What does Democratic Gov. Roy Cooper’s executive order this week on discrimination and bathroom access really do?
Not surprisingly, advocates on opposite sides of the debate over LGBT legal protections differed.
Cooper said Wednesday that transgender people will be able to use public bathrooms that correspond with their gender identity under a proposed settlement of a lawsuit that originated as a challenge to North Carolina’s controversial House Bill 2. He said it would make “North Carolina more welcoming.”
The N.C. Values Coalition, which supported HB2 and opposed Charlotte’s legal protection for the LGBT community, called Cooper’s order a “massive power grab” with “sweeping changes.” The coalition said his order will allow “boys and men into girls’ and women’s showers and bathrooms, but also forces private businesses to adopt sweeping LGBT special rights.”
But a prominent national LGBT rights organization said the order is only a small step, and said it has little of the “sweeping” changes that the coalition says.
The executive order is in some ways similar to an order signed by former Republican Pat McCrory in the weeks after he signed HB2 in 2016.
McCrory’s order said that the state would not discriminate against an employee based on a number of characteristics, including sexual orientation and gender identity. That applied to state workers under the governor’s supervision, in departments like the N.C. Department of Transportation.
McCrory’s order also addressed bathrooms. It said that N.C. law – which was HB2 – required that state agency bathrooms be used by people of their biological sex. It said that if “special circumstances” arose, a state agency would make a “reasonable accommodation” of a single-occupancy restroom. The order did not specifically reference transgender individuals, but they were referring to transgender employees.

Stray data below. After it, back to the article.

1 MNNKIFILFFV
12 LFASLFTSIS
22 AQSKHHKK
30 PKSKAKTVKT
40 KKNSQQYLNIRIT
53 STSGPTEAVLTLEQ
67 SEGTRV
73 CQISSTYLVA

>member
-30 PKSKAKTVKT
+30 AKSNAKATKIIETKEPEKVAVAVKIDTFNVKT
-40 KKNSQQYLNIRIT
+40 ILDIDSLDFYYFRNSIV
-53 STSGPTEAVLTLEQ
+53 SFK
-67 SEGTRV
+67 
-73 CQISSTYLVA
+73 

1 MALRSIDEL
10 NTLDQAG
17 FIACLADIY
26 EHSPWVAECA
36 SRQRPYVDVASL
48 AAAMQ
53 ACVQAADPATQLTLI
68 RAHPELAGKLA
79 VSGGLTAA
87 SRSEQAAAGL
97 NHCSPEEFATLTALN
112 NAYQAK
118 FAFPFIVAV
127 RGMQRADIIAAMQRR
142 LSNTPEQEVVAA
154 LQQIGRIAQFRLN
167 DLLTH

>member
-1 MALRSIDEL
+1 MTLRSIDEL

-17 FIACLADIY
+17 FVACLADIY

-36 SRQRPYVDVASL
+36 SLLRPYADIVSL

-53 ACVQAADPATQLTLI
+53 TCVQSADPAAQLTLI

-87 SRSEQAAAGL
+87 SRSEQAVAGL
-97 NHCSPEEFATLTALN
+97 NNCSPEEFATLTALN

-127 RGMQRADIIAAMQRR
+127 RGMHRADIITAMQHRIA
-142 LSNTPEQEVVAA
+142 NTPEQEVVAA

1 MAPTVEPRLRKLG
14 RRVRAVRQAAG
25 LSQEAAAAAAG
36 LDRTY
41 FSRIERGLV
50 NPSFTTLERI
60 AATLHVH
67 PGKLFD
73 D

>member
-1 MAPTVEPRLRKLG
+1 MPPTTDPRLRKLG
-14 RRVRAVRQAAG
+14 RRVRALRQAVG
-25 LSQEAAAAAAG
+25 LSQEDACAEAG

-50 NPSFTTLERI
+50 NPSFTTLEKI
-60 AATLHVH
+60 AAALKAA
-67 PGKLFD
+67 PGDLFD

Cooper’s order reaffirms that his cabinet agencies will not discriminate based on sexual orientation or gender identity. It also states that no department or agency under his supervision will adopt a policy that prohibits or deters someone using a restroom that corresponds with their gender identity.
That doesn’t apply to a private business.
It also doesn’t apply to cities or towns, which are prohibited from setting their own regulations about bathrooms after the state repealed HB2 and replaced it with HB142. That means that the city of Charlotte can’t set any rules about bathrooms in either private businesses or its own buildings, like the Convention Center or the Government Center.
It also doesn’t apply to schools.
Chris Sgro, executive director of Equality N.C., said the order marks some “incremental progress.”
Cathryn Oakley of the Human Rights Campaign in Washington D.C. said her organization wanted Cooper to give teeth behind the order, including consequences if a transgender employee is denied access to their preferred bathroom.
The order also says that contractors doing business with the state must “attest that they will not discriminate, harass or retaliate” and that they have internal policies in place prohibiting discrimination against the protected classes, which include gender identity and sexual orientation.
The order referencing contractors and subcontractors does not mention bathrooms.
“It doesn’t address that specifically,” Oakley said.
Since the controversy over HB2, the city of Charlotte has declined to discuss the impact of new rules and regulations on the city. City officials are fearful of attracting attention to themselves over the issue.
Charlotte issued a statement Thursday that said it is “reviewing its policies in light of the Executive Order issued by Governor Cooper yesterday. The City also remains in compliance with HB 142.”
Legislative leaders Phil Berger, R-Rockingham, and House Speaker Tim Moore, R-Cleveland, issued a statement condemning the executive order.
“Roy Cooper made a deal with the business community and the legislature to repeal HB2 and put divisive social issues that North Carolinians are sick of hearing about behind us, and his attempt to resurrect these issues shows he acted in bad faith and lied about wanting to end the focus on HB2,” they said.
“We trust the court will reject the governor’s latest stunt, which is inconsistent with the deal he negotiated to repeal HB2,” they said.